It’s nearly impossible to get 99 U.S. senators to agree on anything.
But this past weekend, 99 senators agreed to send a non-binding message that the $83 billion subsidy “too big to fail” banks get from the government needs to end. The measure was co-sponsored by senators Sherrod Brown (D-OH) and David Vitter (R-LA).
The implicit subsidy first came to light in February when a Bloomberg News report found that “recurrent bailouts of the largest financial institutions have given [big banks] a unique advantage: They get a break on their borrowing costs, because creditors expect taxpayers to support them whenever they get into trouble.”
Shortly thereafter, Attorney General Eric Holder made the shocking admission that the Justice Department exercises restraint in prosecuting big banks for fear of shocking the global financial system.
“I am concerned that the size of some of these institutions becomes so large that it does become difficult for us to prosecute them when we are hit with indications that if you do prosecute, if you do bring a criminal charge, it will have a negative impact on the national economy, perhaps even the world economy,” Holder said, during testimony to the Senate Banking Committee.
Now all of the Senate’s Republicans have joined with senators Brown and Elizabeth Warren (D-MA) — who have long warned of the big banks’ continued ability to wreck havoc on the economy — to call for an end to the implicit subsidy.
“I’m glad that Republicans and Democrats can agree: ‘Too big to fail’ needs to end, and these big-bank subsidies make no sense,” Senator Warren said.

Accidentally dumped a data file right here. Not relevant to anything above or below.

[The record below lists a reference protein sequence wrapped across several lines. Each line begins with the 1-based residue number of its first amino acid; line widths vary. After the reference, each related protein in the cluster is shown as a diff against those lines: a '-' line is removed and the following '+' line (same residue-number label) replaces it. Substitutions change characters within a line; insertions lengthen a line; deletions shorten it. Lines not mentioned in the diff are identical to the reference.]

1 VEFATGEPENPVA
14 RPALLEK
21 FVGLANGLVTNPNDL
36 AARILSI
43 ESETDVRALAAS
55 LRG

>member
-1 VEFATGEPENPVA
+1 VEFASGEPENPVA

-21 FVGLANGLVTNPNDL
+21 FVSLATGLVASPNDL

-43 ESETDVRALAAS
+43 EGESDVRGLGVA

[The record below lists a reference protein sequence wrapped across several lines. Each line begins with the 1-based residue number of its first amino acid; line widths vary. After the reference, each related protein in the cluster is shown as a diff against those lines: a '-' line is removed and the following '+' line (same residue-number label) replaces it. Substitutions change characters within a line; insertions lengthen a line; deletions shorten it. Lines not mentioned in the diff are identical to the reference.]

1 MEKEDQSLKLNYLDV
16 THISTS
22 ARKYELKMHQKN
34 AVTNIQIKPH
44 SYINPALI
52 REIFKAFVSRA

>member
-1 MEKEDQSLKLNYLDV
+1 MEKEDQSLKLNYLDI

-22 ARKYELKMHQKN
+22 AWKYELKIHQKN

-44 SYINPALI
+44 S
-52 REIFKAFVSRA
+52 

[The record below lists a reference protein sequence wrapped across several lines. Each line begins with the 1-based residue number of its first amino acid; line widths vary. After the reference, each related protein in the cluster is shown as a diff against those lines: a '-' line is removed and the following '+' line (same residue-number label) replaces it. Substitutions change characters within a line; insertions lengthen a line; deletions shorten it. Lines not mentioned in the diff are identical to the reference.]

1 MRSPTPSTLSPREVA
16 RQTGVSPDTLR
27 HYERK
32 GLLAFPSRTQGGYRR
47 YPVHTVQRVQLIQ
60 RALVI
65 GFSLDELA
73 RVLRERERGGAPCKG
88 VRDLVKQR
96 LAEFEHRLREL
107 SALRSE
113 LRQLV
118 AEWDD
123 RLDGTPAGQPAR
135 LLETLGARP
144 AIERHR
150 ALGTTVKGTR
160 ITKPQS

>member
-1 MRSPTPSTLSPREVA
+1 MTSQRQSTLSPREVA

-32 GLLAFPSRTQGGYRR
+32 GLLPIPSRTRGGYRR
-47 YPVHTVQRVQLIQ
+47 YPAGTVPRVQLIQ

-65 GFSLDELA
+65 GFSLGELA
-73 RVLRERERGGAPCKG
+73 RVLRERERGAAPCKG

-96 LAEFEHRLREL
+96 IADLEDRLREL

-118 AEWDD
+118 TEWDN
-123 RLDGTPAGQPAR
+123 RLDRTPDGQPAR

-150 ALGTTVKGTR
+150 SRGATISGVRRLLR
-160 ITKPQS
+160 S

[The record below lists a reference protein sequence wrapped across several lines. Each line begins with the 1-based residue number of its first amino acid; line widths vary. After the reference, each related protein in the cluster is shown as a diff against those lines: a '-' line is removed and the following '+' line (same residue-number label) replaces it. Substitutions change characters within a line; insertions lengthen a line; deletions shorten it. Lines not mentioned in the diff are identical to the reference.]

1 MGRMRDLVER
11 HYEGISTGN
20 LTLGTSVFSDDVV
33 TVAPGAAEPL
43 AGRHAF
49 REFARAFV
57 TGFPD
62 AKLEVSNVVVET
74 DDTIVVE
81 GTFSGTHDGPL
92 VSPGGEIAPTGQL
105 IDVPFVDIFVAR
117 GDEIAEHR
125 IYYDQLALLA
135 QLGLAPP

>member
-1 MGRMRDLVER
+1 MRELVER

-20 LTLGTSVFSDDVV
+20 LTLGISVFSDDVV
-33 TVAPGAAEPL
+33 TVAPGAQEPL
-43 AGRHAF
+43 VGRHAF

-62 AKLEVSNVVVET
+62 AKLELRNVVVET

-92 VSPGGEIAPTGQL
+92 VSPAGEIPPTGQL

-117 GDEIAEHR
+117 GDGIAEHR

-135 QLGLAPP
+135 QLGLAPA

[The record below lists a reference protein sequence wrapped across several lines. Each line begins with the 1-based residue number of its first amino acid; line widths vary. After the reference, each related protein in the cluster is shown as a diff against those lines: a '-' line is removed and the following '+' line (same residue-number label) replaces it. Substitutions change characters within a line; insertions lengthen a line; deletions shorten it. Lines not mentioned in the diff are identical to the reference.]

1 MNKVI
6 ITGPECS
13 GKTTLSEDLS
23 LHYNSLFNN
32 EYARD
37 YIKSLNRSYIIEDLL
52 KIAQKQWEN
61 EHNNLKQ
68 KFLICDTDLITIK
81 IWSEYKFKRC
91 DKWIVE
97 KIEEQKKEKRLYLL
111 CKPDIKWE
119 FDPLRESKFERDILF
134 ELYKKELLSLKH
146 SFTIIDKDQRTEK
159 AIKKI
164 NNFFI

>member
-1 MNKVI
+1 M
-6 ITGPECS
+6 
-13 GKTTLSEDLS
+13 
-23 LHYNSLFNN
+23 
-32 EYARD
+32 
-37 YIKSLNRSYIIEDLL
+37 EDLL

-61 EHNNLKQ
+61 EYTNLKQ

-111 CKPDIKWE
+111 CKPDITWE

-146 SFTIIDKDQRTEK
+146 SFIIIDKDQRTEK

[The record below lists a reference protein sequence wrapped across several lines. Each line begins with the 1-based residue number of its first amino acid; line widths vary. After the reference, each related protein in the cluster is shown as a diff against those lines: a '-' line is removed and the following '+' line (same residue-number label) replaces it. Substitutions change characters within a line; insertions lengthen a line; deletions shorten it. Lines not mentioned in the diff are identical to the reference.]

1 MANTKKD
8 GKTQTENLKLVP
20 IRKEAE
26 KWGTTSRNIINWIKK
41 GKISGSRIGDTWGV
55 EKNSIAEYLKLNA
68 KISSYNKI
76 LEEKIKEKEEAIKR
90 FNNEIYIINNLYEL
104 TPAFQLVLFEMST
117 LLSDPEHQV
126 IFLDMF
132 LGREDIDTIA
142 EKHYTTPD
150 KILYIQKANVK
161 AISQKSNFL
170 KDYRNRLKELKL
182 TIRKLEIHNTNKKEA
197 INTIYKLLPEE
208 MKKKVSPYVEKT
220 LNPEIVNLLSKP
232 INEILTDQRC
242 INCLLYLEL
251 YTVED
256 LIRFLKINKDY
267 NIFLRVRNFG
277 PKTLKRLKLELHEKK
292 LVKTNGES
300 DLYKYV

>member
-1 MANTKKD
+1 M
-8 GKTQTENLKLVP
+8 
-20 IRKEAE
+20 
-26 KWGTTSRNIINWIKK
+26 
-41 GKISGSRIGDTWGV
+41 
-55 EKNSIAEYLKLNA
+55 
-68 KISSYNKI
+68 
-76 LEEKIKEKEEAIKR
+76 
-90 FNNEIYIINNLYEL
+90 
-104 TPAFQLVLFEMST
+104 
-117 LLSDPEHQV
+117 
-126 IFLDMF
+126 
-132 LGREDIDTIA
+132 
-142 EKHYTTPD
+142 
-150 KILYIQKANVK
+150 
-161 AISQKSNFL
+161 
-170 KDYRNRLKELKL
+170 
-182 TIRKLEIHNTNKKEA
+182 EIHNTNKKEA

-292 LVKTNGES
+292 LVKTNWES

Bank lobbyists have denied that the subsidy exists. But as a Bloomberg editorial notes, they’ve rejected any steps that would prevent the government from having to serve as their backstop in case of a crisis.
“If big banks don’t get a subsidy on their debt, it’s hard to understand why they’re so adamantly opposed to measures, such as increased capital requirements, that would put a limit on their borrowing,” the editors noted. “Large banks commonly borrow $25 or more for each $1 in equity — or capital — they get from their shareholders, compared with less than 50 cents per $1 of equity for the average U.S. corporation.”
Financial reform following the financial crisis was weakened by bank lobbying. As Senator Dick Durbin (D-IL) noted at the time, the “banks own the place.” And by “the place,” he meant Congress.
This vote shows the sentiment is swinging against the banks. Whether senators are willing to vote against them when actual legislation is on the line still remains to be seen.